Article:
UL pays tribute to former chancellor Dr Miriam Hederman O’Brien

Barrister, academic and first female chancellor of an Irish university dies at 89

Dr Miriam Hederman O’Brien, a barrister, academic and the first female chancellor of an Irish university, has died. She was 89.

University of Limerick, where she served as chancellor from 1998 to 2002, said staff were deeply saddened by her death and paid tribute to her contribution to Irish and European society over several decades.

UL chancellor Mary Harney said: "Dr Hederman O'Brien was an inspirational role model who I was privileged to know and learn so much from. Irish society was enriched by her leadership and scholarship. I express my sympathies to her family at this sad time."

She said her experience of seeing the gap between rich and poor in Italy meant she was more politicised than many others

President of UL, Prof Kerstin Mey, said the university had benefited hugely from her leadership, enthusiastic engagement and "vast experience and wise counsel over the term of her time in office".

"Throughout her life she contributed in great measure to Irish and European society through her participation and leadership of a diverse range of councils, commissions and research bodies in Ireland and abroad," she said.

Dr Hederman O'Brien died in the care of AnovoCare nursing home in Co Dublin. Her funeral Mass is due to take place at St Sylvester's Church, Malahide, at 10am on Saturday.

Originally from Naas, Co Kildare, Ms Hederman O'Brien only commenced formal schooling at the age of nine.

“It was a culture shock,” she told The Irish Times, in an interview in 1998. “I found the regime difficult since I hadn’t developed that protective layer that children who start school aged four or five have.”

Education

After boarding at Mount Anville in Dublin, she went to Rome to study music, before opting to return to Ireland where she simultaneously studied law in King’s Inns as well as French and English at UCD.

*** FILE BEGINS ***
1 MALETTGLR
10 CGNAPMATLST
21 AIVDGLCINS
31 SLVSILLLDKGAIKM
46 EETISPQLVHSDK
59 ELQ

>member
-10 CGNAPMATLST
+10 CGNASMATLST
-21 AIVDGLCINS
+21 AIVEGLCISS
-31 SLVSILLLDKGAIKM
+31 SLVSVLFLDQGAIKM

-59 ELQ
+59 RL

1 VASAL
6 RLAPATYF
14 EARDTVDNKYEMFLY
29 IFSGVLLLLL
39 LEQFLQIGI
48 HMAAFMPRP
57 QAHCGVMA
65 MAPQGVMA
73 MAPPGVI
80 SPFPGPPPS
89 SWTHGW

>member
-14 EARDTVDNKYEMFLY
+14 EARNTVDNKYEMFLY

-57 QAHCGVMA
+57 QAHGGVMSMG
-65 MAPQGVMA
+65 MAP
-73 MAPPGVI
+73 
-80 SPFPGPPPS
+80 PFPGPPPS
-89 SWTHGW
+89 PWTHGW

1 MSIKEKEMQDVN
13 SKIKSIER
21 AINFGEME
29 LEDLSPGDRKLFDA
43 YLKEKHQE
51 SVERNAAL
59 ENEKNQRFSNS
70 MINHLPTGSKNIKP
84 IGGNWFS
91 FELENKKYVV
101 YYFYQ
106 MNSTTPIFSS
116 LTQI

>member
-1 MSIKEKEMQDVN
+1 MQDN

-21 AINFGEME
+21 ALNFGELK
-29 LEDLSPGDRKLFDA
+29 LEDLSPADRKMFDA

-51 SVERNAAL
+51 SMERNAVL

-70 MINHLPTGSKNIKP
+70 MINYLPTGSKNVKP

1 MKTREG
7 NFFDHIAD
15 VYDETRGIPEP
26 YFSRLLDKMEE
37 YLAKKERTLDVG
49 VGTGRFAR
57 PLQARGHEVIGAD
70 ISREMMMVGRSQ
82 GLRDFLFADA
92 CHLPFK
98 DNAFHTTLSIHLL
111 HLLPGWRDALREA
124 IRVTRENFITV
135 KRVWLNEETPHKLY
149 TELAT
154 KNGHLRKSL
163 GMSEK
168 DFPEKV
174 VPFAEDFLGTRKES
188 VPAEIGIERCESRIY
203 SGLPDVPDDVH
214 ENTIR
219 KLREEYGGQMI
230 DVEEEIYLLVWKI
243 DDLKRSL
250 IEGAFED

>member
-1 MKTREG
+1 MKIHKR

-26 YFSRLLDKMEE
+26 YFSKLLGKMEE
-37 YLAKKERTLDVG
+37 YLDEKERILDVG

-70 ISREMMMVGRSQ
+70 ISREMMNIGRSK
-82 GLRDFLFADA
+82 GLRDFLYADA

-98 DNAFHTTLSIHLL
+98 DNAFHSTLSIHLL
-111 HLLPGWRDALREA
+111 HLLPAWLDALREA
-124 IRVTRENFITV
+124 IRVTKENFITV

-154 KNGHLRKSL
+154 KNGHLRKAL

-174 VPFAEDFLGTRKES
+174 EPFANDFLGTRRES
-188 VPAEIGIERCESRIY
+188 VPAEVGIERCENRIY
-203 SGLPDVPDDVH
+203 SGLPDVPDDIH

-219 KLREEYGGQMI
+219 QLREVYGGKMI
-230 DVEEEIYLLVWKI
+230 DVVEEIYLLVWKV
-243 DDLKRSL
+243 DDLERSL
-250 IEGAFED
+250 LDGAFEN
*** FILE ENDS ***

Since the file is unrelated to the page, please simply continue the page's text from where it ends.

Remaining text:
She said her experience of seeing the gap between rich and poor in Italy meant she was more politicised than many others who had come straight from secondary school and became heavily involved in student affairs.

After college, she practiced at the Bar, moved into radio and writing and completed a doctorate in political science from Trinity College Dublin.

During a varied career, Dr Hederman O'Brien was chairwoman of the Irish Council of the European Movement (1977-80) and chairwoman of the Commission on Taxation (1980-85).

In addition, she chaired the Foundation for Fiscal Studies and the Irish Committee of the European Cultural Movement.

She was also a member of the board of directors of AIB, the Irish Centre for European Law, the National Economic and Social Council, the Council of the Statistical and Social Inquiry Society of Ireland, the Advertising Standards Authority of Ireland and a trustee of the Irish Centre for International Affairs in Brussels.

In 1984 she received the European Order of Merit for her contribution towards European understanding and integration.

In 1992 she was awarded the Order of Merit by the president of Poland and she was awarded an honorary doctorate of philosophy from the Pontifical University of Maynooth in 1996.

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